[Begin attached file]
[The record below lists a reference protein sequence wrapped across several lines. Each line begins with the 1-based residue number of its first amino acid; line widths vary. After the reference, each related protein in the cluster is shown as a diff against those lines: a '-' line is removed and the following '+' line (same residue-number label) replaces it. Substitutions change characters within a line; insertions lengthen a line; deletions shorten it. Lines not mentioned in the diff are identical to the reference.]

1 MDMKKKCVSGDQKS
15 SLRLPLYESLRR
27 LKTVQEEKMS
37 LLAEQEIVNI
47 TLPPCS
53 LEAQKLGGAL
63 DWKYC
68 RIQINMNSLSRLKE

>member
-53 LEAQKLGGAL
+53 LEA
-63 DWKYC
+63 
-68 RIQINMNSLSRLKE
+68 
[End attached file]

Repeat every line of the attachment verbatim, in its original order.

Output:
[The record below lists a reference protein sequence wrapped across several lines. Each line begins with the 1-based residue number of its first amino acid; line widths vary. After the reference, each related protein in the cluster is shown as a diff against those lines: a '-' line is removed and the following '+' line (same residue-number label) replaces it. Substitutions change characters within a line; insertions lengthen a line; deletions shorten it. Lines not mentioned in the diff are identical to the reference.]

1 MDMKKKCVSGDQKS
15 SLRLPLYESLRR
27 LKTVQEEKMS
37 LLAEQEIVNI
47 TLPPCS
53 LEAQKLGGAL
63 DWKYC
68 RIQINMNSLSRLKE

>member
-53 LEAQKLGGAL
+53 LEA
-63 DWKYC
+63 
-68 RIQINMNSLSRLKE
+68 